VICTORIA, British Columbia — The National Theatre in Munich, where Wagner’s Die Walküre was given its premiere in 1870, seats 2,171 in its faithful post-war reconstruction. The Royal Theatre, the Edwardian home of Pacific Opera Victoria, is not impossibly far off that mark with room for 1,416.
Where the difference is dramatic is in the pit, which could accommodate only 43 musicians playing the Alfons Abbass reduced-orchestra version of this most popular of Ring operas. Yet here we had a viable, full-hearted, and certifiably Wagnerian performance that within minutes had us thinking not about what was missing in weight but what was present in music. It was a splendid evening.
Adding to the improbability of the success was the late withdrawal from the production of founding artistic director (and for 43 years, de facto principal conductor) Timothy Vernon, who suffered a back injury at home (from which he is recovering) after taking all the rehearsals short of the dress.
The company’s associate conductor, Giuseppe Pietraroia, led the opening performance on Oct. 12 with an apt mix of incisive beat and expressive phrasing, the latter quality undoubtedly attributable in part to Vernon’s preparation and a determination amid the ranks of the Victoria Symphony to win one for the Gipper. Still, this was a remarkable first Wagnerian outing for Pietraroia, a Montreal native known for his work in Italian repertoire.
Highlights went well. Strings in “Wotan’s Farewell” played with an intensity that belied their modest numbers, and the “Ride of the Valkyries” galloped nimbly. Less famous interludes made a comparable impact. Subterranean brass sonorities in Act 2 lent gravitas to Wotan’s self-description as the most sorrowful of men. It was a function of the vitality of the performance that this wordy act (presented with two judicious cuts) unfolded as a dynamic sequence of encounters rather than a talkathon.
Of course the primary source of the drama was the singing, all of it strongly characterized. Veteran American bass-baritone Mark Delavan painted a detailed portrait of the ruler of the gods, whose complex decision-making is not always easy to fathom. He intersected realistically with his morally upstanding and long-suffering wife Fricka (the sympathetic Canadian mezzo-soprano Allyson McHardy) and his loving if disobedient daughter Brünnhilde (Canadian soprano Jennifer Maines, who was tender or defiant according to need).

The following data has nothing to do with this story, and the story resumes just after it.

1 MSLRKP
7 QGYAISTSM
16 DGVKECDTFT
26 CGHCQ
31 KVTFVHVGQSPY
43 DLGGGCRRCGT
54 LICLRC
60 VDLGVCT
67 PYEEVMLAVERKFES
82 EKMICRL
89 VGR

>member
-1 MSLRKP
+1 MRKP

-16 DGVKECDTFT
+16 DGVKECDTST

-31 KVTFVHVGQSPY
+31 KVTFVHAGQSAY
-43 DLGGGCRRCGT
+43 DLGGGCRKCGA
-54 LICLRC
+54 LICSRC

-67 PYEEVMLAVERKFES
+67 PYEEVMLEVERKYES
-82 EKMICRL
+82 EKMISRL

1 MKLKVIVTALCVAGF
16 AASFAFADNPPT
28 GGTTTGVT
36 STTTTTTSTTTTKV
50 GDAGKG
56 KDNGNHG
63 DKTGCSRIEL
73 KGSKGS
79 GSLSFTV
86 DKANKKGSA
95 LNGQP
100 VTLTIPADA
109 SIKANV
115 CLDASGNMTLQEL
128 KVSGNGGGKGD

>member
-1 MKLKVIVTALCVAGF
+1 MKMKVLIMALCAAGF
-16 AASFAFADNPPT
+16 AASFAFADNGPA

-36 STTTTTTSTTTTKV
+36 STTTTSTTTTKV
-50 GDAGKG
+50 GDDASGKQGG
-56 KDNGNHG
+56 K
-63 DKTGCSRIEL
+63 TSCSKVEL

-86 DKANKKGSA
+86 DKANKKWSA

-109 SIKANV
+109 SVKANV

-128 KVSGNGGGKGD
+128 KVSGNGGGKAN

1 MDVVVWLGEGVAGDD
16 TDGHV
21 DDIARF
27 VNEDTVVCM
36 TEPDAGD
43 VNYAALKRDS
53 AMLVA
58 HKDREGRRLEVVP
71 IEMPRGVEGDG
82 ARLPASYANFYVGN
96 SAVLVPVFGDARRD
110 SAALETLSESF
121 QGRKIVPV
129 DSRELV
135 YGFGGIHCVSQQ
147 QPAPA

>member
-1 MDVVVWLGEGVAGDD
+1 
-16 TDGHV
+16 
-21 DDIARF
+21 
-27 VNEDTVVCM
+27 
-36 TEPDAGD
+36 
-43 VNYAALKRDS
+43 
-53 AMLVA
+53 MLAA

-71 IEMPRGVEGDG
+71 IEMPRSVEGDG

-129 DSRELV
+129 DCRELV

All of the above could be heard clearly from the mostly downstage positions they occupied. Audible and then some was the trumpet-toned Russian-American tenor Viktor Antipenko, bolt upright and heroic as Siegmund. His prolonged shouts of “Wälse!” merited consideration as a Guinness record for duration, at least in the 21st century. Aviva Fortunata, as Sieglinde, blazed forth with a beautiful sound. A natural storyteller, this Canadian-Italian soprano was the best of an excellent lot. Hunding, her husband by forced marriage, was vividly acted by Simon Wilding, a dark-voiced English bass who managed to parlay his vocal unsteadiness into a positive expression of villainy.
Scenery and costumes by Pam Johnson were traditional, at least by contemporary standards. Goodness, Brünnhilde carried a shield and wore a wolfskin. Still, it took reading the program synopsis to understand that the story unfolded in a dystopian “not too distant future” — and an intermission conversation with a subscriber to be made aware that the rundown neo-classical façade that dominated the set was supposed to be an evocation of Wahnfried, Wagner’s villa in Bayreuth. There was an ash tree, festooned with Halloween cobwebs. Imagine my surprise when Siegmund’s sword, normally found embedded in the trunk, was lowered from the rafters — a naive touch that got a presumably unintended laugh.
There was much merriment also at the beginning of Act 3 when a street kid spray-painted the outline of a horse that eventually became animated. It was clever, but I am not sure that treating the “Ride” as comic relief is the best approach. Nor is it necessary (or even original) to populate the stage with extras in black hoodies miming the incidents the characters describe in their narrations. Why require Wotan (in fact, a double) to lurk about the stage silently in Act 1? He makes ample contributions later.
All the same, director Glynis Leyshon was adept at managing and illuminating personal interactions. Never did an individual stray out of character. And it was not a bad idea to ask the Valkyries to define a circle of fire around their sleeping sister in the final scene. It was a reasonable solution to a perennial staging problem in a house with limited technical resources.
The audience was enthusiastic. There were, however, some empty seats. Victorians are not accustomed to Wagnerian running times. Yet Die Walküre, as this performance made evident, remains a profoundly engaging artwork with meaningful things to say about love, loyalty, destiny, and the human condition. The last two of four performances are on Oct. 18 and 21. For information and tickets, go here.